Ilse Jacobs
Marcel Loomans
Lada Hensen-Centnerová
Michel Krombeen
Eindhoven University of Technology, Department of the Built Environment, Building Performance group, Eindhoven.
Eindhoven University of Technology, Department of the Built Environment, Building Performance group, Eindhoven.
Eindhoven University of Technology, Department of the Built Environment, Building Sustainability group, Eindhoven.
Unica, Bodegraven
Eindhoven University of Technology, Department of the Built Environment, Building Performance group, Eindhoven.

Thermal comfort in operating theatres is a less addressed research component of the indoor environment in operating theatres. The air quality naturally gets most attention when considering the risk of surgical site infections. However, the importance of thermal comfort must not be underestimated. In this research, the current thermal comfort situation of staff members is investigated. Results show that the thermal comfort for the members of a surgical team is perceived as not optimal. Application of the PMV and DR models needs further attention when applied for operating theatres. For the investigated ventilation systems, the differences in thermal comfort outcomes are small.

Keywords: Operating theatre, thermal sensation, non-uniform thermal comfort, surgical team, HVAC systems, post-operative wound infections, down flow ventilation, mixing ventilation

In an operating theatre, the most important requirement is that the patient receives the best possible care during surgery. The assumption is that by efficiently supplying sufficient clean air into the room the occurrence of post-operative wound infections will be minimized. Therefore, the design of an operating theatre is mainly based on air quality for contamination control (see Figure 1). In case of an operating theatre, the possible sources of pollution are the surgical staff, the surgical instruments and the patient itself. Because, based on these sources, the amount of air that needs to be supplied is considerable (in an operating theatre the air change rate is in the order of 15-30 h-1 [1]), theoretically efficient unidirectional downflow (UDF) ventilation systems are often chosen over mixing systems.

Figure 1. View and plan of a typical operating theatre with a downflow-based ventilation system [1A, 1B]. Figure 1C gives an impression of the typical positions of the surgical team members (1=surgeon/assistant, 2=anesthetist, 3=instrument nurse, 4/5=circulator), where positions 1-3 are often positioned in the direct influence of the downflow system.

Until 2014, The Netherlands prescribed a UDF system for class I operating theatres, i.e. highest air quality requirements. After 2014, a more performance-driven approach was chosen which made it possible to look beyond conventional systems, offering possibilities for new design solutions. In the entire discussion about the quality of an operating theatre, the effect of the work environment of the surgical staff on the result of an operation is generally overlooked. Good lighting is self-evident and translated, e.g., into operating lamps. Sound/speech intelligibility is a point of attention, but also thermal comfort plays an important role in achieving an optimal work environment. This study focused on the latter aspect. Some earlier research is available [2] and literature also shows some numerical analysis of the thermal conditions in an operating theatre [3]. The objective of this research was to analyze the performance of existing operating theatre ventilation systems and new developments in this field with respect to thermal comfort, and identify which system(s) may be preferred from a thermal comfort point-of-view.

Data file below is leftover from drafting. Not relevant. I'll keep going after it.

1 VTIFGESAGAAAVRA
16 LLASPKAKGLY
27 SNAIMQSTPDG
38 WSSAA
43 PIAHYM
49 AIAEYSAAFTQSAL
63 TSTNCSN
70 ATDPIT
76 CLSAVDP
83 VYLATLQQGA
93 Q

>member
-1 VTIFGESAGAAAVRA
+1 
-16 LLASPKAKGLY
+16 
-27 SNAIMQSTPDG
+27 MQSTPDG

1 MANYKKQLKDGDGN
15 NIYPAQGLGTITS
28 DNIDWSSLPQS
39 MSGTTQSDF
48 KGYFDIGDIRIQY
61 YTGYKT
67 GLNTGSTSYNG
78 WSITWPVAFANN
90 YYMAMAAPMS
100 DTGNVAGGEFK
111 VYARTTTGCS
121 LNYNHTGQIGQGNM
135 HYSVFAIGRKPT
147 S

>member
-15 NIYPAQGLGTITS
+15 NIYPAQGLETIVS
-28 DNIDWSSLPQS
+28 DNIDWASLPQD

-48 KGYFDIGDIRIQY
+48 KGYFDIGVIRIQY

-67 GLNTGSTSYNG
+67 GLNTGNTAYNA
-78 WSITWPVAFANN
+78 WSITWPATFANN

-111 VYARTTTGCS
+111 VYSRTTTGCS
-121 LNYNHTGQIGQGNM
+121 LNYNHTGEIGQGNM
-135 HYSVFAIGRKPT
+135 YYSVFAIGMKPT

Figure 2. UDF (2T) [left] – Opragon [middle] – Halton [right].

As part of the research is perception based, and limitations in the numerical analysis are significant the work is performed experimentally. In the study, in-situ measurements have been performed in several operating theatres with different types of ventilation systems (see Figure 2 for an impression). The systems studied are UDF (two-temperature [2T] system), Opragon and Halton. The measurements have been carried out in operating theatres in two different hospitals (UDF 2T, Opragon) and in two mock-ups of an operating theatre at the relevant manufacturers of the systems (Avidicare [Opragon] in Sweden; Halton in Finland). Thermal comfort measurements were derived according to ISO 7730 [4] (Predicted Mean Vote [PMV]/ Predicted Percentage of Dissatisfied [PPD]). Additionally, non-uniform thermal comfort conditions (draught, vertical temperature gradients, floor temperature and radiant asymmetry) have been determined. Where possible, the measurements have been carried out for three different use situations:

1.    No subjects in the room,

2.    Under static conditions (i.e. real persons in fixed positions, or represented as heat sources),

3.    Under dynamic conditions (i.e. real persons moving around as if a real surgery is performed).

Reproducibility of the measurements has been tested by performing similar measurements for equal boundary conditions. The results show that DPMV ≤ 0.1 and the draught rate and vertical temperature gradient were within the accuracy level of the applied sensor.

In addition to the objective measurements, subjective analysis has been performed through online surveys on thermal comfort perception of surgical staff members during surgeries. General thermal comfort was examined, but also non-uniform thermal conditions such as draught. For these surveys use has been made of literature [2][5]. This subjective analysis was performed parallel to the experimental research.

For the subjective part of the research, 42 Dutch hospitals (out of 81) were approached to participate in the study. In total, 12 hospitals eventually cooperated and survey results of 341 participants (surgical staff members) were collected. All members of an operating team were represented in the response, while UDF (one-temperature [1T]/2T plenums in particular) was present as a system. For the statistical analysis of the data SPSS Statistics 25 has been used. Significance is assumed at p < 0.05. Further details of the research can be found in [6].